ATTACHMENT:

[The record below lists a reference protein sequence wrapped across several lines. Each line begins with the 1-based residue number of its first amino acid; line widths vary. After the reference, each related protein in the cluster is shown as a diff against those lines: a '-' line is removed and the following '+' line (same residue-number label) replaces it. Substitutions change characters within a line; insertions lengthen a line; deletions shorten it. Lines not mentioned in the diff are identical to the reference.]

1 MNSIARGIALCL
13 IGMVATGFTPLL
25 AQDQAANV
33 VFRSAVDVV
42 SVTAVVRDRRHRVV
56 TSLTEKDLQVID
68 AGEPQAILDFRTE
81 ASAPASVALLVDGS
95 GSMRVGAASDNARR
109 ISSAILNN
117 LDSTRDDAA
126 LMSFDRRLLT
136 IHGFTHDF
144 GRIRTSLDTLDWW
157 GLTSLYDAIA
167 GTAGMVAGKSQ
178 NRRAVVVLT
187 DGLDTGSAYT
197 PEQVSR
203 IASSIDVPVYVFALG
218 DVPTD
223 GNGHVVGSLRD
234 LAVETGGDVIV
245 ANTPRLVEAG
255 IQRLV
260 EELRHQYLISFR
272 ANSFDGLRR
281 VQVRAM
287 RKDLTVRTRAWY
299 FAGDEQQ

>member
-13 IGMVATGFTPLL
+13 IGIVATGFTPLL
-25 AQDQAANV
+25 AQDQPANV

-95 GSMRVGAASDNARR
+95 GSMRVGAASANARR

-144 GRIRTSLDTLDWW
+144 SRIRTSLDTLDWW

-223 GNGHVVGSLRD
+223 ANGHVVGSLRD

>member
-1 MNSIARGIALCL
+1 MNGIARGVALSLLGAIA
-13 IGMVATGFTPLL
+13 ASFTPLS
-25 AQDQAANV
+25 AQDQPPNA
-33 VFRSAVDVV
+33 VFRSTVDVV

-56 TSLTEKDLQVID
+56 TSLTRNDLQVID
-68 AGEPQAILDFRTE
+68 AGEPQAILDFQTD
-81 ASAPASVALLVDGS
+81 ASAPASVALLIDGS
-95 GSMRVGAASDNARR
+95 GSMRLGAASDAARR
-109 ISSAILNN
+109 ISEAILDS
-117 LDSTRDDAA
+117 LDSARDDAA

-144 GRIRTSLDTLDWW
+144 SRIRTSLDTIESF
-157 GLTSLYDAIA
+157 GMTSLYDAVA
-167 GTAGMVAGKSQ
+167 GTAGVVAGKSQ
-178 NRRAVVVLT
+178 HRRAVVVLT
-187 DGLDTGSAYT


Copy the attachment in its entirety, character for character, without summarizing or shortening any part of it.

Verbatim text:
[The record below lists a reference protein sequence wrapped across several lines. Each line begins with the 1-based residue number of its first amino acid; line widths vary. After the reference, each related protein in the cluster is shown as a diff against those lines: a '-' line is removed and the following '+' line (same residue-number label) replaces it. Substitutions change characters within a line; insertions lengthen a line; deletions shorten it. Lines not mentioned in the diff are identical to the reference.]

1 MNSIARGIALCL
13 IGMVATGFTPLL
25 AQDQAANV
33 VFRSAVDVV
42 SVTAVVRDRRHRVV
56 TSLTEKDLQVID
68 AGEPQAILDFRTE
81 ASAPASVALLVDGS
95 GSMRVGAASDNARR
109 ISSAILNN
117 LDSTRDDAA
126 LMSFDRRLLT
136 IHGFTHDF
144 GRIRTSLDTLDWW
157 GLTSLYDAIA
167 GTAGMVAGKSQ
178 NRRAVVVLT
187 DGLDTGSAYT
197 PEQVSR
203 IASSIDVPVYVFALG
218 DVPTD
223 GNGHVVGSLRD
234 LAVETGGDVIV
245 ANTPRLVEAG
255 IQRLV
260 EELRHQYLISFR
272 ANSFDGLRR
281 VQVRAM
287 RKDLTVRTRAWY
299 FAGDEQQ

>member
-13 IGMVATGFTPLL
+13 IGIVATGFTPLL
-25 AQDQAANV
+25 AQDQPANV

-95 GSMRVGAASDNARR
+95 GSMRVGAASANARR

-144 GRIRTSLDTLDWW
+144 SRIRTSLDTLDWW

-223 GNGHVVGSLRD
+223 ANGHVVGSLRD

>member
-1 MNSIARGIALCL
+1 MNGIARGVALSLLGAIA
-13 IGMVATGFTPLL
+13 ASFTPLS
-25 AQDQAANV
+25 AQDQPPNA
-33 VFRSAVDVV
+33 VFRSTVDVV

-56 TSLTEKDLQVID
+56 TSLTRNDLQVID
-68 AGEPQAILDFRTE
+68 AGEPQAILDFQTD
-81 ASAPASVALLVDGS
+81 ASAPASVALLIDGS
-95 GSMRVGAASDNARR
+95 GSMRLGAASDAARR
-109 ISSAILNN
+109 ISEAILDS
-117 LDSTRDDAA
+117 LDSARDDAA

-144 GRIRTSLDTLDWW
+144 SRIRTSLDTIESF
-157 GLTSLYDAIA
+157 GMTSLYDAVA
-167 GTAGMVAGKSQ
+167 GTAGVVAGKSQ
-178 NRRAVVVLT
+178 HRRAVVVLT
-187 DGLDTGSAYT